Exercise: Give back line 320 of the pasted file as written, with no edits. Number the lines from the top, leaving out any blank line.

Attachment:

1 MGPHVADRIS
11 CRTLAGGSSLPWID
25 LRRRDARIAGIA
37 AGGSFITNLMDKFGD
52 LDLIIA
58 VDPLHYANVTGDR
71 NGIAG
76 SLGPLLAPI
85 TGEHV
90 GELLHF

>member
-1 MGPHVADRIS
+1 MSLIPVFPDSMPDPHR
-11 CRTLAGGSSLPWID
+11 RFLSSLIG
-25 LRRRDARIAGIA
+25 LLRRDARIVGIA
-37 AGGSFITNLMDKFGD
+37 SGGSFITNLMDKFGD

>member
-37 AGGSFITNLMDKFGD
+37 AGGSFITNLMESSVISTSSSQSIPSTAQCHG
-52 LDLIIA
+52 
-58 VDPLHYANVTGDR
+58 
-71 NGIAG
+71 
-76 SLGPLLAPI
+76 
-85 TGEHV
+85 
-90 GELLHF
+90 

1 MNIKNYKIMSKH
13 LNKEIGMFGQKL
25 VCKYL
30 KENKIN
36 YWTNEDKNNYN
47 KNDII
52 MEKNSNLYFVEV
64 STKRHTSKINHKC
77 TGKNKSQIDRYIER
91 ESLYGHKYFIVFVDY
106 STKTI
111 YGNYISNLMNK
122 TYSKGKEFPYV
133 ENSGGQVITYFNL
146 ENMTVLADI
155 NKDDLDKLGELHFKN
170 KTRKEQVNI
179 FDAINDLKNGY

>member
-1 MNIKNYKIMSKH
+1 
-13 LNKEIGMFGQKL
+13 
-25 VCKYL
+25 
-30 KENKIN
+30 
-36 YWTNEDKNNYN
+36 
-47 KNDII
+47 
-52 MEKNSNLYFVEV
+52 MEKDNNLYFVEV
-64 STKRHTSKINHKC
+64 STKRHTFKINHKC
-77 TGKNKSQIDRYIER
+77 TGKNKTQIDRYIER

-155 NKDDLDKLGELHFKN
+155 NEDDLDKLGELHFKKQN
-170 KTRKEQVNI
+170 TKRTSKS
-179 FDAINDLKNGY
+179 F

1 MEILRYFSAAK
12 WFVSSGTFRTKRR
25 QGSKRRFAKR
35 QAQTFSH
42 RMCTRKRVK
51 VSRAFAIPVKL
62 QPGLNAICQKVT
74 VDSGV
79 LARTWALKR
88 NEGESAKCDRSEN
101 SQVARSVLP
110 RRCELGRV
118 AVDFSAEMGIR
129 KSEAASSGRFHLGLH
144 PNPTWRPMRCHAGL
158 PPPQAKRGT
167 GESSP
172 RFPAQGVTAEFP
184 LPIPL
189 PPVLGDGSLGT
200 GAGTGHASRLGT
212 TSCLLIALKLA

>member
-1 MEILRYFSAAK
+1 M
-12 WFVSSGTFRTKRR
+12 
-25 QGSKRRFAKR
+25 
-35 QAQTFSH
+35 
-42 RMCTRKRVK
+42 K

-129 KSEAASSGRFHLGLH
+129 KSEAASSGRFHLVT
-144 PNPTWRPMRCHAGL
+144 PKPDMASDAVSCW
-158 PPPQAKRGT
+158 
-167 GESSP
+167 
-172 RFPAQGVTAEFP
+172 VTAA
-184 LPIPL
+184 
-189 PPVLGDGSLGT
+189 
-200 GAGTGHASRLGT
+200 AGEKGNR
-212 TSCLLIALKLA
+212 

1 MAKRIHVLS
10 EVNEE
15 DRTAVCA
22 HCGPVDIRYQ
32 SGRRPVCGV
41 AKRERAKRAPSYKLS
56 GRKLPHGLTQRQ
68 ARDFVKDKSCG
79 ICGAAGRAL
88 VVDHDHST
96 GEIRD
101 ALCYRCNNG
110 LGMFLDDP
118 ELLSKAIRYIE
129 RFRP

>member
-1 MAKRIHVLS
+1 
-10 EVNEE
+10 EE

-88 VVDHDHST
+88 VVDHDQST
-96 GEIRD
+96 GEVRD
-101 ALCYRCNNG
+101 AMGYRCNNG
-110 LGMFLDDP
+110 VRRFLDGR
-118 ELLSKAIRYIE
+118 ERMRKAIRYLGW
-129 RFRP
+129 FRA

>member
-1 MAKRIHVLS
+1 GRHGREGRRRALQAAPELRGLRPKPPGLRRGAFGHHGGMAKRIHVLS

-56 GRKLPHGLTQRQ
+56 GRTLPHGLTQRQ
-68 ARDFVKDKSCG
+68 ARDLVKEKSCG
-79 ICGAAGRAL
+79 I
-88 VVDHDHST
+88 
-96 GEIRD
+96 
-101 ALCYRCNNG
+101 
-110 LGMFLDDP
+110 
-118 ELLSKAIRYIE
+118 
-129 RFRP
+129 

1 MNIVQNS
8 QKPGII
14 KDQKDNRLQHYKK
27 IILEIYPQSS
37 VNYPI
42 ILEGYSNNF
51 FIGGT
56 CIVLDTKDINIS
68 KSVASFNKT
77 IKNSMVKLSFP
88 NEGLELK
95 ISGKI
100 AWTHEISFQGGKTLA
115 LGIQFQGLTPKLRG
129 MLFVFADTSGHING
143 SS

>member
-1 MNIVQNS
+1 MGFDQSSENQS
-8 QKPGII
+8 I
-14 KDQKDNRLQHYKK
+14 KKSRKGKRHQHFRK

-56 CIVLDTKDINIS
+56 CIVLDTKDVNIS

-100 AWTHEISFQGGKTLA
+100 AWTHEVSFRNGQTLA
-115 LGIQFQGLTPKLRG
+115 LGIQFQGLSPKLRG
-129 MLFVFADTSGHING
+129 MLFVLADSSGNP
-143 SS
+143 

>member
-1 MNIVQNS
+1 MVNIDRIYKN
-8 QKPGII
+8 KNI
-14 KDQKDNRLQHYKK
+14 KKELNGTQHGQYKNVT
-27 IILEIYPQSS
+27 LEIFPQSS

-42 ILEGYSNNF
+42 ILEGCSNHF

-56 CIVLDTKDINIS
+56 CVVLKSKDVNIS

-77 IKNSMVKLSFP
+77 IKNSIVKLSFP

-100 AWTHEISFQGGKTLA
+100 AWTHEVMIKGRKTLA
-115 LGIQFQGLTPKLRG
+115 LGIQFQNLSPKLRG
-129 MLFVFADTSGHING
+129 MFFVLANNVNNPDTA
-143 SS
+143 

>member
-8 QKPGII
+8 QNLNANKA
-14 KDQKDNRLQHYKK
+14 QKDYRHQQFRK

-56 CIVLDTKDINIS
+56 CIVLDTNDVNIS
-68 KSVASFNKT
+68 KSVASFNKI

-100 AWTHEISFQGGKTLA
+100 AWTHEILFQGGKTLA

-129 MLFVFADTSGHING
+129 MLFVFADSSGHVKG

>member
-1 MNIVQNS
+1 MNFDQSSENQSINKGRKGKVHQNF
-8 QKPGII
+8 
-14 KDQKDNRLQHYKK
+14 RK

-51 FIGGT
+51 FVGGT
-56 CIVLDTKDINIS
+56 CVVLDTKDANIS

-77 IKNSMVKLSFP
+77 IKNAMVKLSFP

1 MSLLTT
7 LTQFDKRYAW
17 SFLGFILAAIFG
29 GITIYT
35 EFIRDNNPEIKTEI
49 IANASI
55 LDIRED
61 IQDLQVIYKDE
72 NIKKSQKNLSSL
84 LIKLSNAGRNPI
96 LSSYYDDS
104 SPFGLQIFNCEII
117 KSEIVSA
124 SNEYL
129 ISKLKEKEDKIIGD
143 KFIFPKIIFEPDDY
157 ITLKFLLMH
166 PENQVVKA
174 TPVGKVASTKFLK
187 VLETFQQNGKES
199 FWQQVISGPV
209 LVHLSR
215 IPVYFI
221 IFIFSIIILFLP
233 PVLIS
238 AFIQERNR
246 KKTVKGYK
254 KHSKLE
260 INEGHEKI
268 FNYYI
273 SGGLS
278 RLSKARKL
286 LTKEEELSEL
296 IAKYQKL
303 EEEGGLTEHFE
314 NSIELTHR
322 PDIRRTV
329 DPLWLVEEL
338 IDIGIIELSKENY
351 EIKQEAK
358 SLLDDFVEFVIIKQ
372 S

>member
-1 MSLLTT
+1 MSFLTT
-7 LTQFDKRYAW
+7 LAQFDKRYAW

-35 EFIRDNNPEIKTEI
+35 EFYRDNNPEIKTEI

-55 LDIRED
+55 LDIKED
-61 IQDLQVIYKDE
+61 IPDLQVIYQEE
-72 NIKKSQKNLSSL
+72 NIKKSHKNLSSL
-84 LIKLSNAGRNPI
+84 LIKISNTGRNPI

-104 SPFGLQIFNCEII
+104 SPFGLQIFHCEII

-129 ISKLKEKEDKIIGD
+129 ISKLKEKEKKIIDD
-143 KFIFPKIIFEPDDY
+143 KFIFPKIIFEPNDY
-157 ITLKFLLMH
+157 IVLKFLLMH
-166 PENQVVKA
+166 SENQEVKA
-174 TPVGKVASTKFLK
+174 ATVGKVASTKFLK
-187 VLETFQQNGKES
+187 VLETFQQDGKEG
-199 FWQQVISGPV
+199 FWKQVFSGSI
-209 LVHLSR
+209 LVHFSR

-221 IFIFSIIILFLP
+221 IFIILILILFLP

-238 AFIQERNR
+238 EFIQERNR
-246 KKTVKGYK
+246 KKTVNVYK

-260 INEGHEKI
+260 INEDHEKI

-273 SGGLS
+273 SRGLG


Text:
+84 LIKISNTGRNPI